Khmer Rouge

Defense Teams Object To Including Tuol Sleng in Tribunal Case

Tuol Sleng, the Khmer Rouge's infamous detention and torture center in Phnom Penh, one of several Khmer Rouge strongholds under the authority of Kang Kek Iev.
Tuol Sleng, the Khmer Rouge's infamous detention and torture center in Phnom Penh, one of several Khmer Rouge strongholds under the authority of Kang Kek Iev.
Kong Sothanarith
— Defense teams for jailed Khmer Rouge leaders on trial at the UN-backed tribunal say they object to including the former torture center of Tuol Sleng in cases against their clients.

The court is currently holding a hearing on whether to divide the case of three leaders—Nuon Chea, Khieu Samphan and Ieng Sary—into parts, to expedite the trial.

On Monday, international prosecutor Andrew Cayley said Tuol Sleng, known to the Khmer Rouge as S-21, should be included in the case against them, as it is representative of many of the crimes that took place during the regime.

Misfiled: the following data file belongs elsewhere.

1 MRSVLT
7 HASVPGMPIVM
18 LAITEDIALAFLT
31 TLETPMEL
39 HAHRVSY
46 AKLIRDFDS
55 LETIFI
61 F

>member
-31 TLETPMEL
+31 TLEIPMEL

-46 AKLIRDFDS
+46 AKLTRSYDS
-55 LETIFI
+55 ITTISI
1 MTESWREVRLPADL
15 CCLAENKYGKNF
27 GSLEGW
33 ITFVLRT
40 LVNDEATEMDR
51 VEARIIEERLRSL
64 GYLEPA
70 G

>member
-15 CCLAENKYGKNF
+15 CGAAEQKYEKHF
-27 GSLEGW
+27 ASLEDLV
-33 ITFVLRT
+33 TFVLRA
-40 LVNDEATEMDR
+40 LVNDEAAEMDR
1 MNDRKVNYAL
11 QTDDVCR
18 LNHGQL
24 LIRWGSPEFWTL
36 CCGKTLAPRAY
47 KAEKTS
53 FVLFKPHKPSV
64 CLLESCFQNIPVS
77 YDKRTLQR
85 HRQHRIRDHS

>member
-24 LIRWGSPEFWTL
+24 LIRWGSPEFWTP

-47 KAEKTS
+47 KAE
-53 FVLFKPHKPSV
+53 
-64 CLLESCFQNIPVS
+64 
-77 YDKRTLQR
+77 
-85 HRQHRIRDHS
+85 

Victor Koppe, defense attorney for Nuon Chea, told the court Wednesday there would have to be a “far more certain examination of what exactly happened there.”

Defense attorneys said they would not accept a splitting of the case into parts.

Kong Sam On, a defense lawyer for Khieu Samphan, said a division of the case would affect rights of his client.
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Yearlong Political Deadlock Endsi
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Cambodia’s political deadlock has ended. For nearly a year, the opposition Cambodia National Rescue Party has refused to join the government, calling for electoral reforms in a system it says was deeply flawed. Following nearly five hours of meetings between top opposition officials and Prime Minister Hun Sen, that deadlock has ended. The two sides finally reached agreement on a formula for selecting the National Election Committee, which the Rescue Party has said was biased toward the ruling Cambodian People’s Party. Hun Sen and Rescue Party President Sam Rainsy emerged from talks Tuesday smiling and shaking hands. “Victory,” Hun Sen told reporters after the meeting. “You can all applaud.” (Heng Reaksmey, Phnom Penh)

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